The other major reason that this issue matters is that most tabletop gamers, at some point in their lives, will game with someone who is LGBTQ. Unfortunately, this simple fact about a person is likely to have an effect on the game. If everyone in the group is comfortable with the LGBTQ individual, this effect would be minimal, but this is frequently not the case. Even if this discomfort is not openly expressed, a member of a gaming group may act differently around a gay member. This is to everyone’s detriment, since the game will suffer. The biggest complaint of many gaymers is that they don’t feel comfortable being themselves in a straight roleplaying environment. This results in awkward, unpleasant games. If a member of a gaming group is not comfortable with another member—for any reason—they should talk about it. Some people will always have a hard time relating to those who are different from them. Unfortunately, the onus is not on gay gamers to ignore this—most people are different from them. Honesty and discussion may be awkward and painful in the beginning, but it will lead to much better gaming down the line. Besides, one never knows who else in the gaming circle might share your concerns.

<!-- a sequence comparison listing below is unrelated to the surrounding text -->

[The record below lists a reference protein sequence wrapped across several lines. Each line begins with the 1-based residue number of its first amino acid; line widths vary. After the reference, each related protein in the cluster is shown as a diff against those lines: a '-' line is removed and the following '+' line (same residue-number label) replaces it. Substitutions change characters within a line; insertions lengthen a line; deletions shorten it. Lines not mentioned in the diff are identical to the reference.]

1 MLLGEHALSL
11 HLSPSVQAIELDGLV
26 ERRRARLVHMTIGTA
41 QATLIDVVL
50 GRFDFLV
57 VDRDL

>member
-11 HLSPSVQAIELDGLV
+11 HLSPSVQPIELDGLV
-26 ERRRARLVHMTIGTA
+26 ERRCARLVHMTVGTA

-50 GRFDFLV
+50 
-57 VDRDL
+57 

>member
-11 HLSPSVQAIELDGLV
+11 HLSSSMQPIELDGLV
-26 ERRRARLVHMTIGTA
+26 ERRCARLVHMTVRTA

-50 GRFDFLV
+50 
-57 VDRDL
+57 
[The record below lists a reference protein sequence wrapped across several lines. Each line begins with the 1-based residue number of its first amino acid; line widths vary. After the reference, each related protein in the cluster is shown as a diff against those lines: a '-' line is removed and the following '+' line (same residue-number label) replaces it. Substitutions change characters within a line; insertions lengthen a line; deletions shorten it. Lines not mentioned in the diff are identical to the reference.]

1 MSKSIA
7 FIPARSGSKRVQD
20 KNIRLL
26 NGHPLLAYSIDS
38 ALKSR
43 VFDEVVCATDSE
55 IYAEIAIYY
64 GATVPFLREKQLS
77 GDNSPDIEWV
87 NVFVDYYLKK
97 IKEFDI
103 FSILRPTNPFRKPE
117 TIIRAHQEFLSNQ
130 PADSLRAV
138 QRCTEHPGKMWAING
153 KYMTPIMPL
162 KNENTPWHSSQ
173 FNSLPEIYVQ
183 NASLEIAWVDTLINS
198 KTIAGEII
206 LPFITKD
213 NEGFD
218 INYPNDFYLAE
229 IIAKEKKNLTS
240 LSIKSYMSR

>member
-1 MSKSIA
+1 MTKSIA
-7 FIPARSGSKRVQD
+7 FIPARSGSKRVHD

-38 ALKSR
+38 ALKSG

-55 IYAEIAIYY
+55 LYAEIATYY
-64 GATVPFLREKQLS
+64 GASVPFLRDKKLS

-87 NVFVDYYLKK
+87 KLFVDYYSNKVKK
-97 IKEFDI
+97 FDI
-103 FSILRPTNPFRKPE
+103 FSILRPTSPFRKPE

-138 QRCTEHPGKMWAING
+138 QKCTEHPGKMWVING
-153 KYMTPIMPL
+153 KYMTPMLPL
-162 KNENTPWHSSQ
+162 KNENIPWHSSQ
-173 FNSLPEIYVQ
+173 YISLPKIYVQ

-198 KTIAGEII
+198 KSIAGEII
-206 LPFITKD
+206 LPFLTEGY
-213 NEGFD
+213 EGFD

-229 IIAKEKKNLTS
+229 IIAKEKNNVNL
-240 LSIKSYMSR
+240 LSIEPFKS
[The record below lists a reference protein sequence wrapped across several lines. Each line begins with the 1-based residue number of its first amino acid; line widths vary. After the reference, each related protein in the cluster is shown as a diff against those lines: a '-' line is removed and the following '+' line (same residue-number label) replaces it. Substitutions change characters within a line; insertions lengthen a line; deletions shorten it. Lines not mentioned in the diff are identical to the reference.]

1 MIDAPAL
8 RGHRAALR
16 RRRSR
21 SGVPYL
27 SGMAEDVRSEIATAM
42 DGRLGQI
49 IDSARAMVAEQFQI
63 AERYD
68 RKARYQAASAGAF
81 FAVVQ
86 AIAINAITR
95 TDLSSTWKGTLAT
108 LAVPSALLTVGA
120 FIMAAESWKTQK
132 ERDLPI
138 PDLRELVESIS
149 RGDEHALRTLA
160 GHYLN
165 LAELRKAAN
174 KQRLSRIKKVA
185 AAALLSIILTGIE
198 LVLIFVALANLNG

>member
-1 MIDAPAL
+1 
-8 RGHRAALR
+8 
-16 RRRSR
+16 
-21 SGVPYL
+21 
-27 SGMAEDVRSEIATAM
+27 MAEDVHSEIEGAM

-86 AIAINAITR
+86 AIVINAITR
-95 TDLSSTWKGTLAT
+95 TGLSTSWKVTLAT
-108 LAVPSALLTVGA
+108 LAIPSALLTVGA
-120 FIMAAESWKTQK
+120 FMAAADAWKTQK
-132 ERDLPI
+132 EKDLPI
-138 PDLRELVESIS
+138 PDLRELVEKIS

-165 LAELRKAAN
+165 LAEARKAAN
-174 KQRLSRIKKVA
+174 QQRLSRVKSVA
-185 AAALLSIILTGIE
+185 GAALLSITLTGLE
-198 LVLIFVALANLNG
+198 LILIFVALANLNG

Before going on, I feel it necessary to point out to those readers who haven’t been witness to this or don’t believe it exists, that bigotry in tabletop gaming is real. I have personally been involved in a number of groups in which I experienced both blatant and insidiously disguised homophobia. While I can only approach writing about women (and other gamer minorities) from what I’ve observed and heard about, I can write about gayming from a deeply personal angle. I believe this makes my perspective somewhat more genuine on this subject than it might be on others. When writing about groups to which one does not or cannot belong—I am not female, disabled, a non-native English speaker, or some of the other topics on diversity I have or will discuss—I can only speak as an outside observer. All of these groups deserve text written by their own members, who can speak to what it’s like not only when they are or feel like an outsider, but also when embracing their own self-created communities. They own their own gaming “tables,” to quote Michelle Lyons-McFarland, both literally and figuratively. On this topic, I own my own table and can speak as someone who has experienced both feelings of alienation (and acceptance) in predominantly straight gaming environments, as well as feelings of welcome in queer positive and gaymer-created spaces.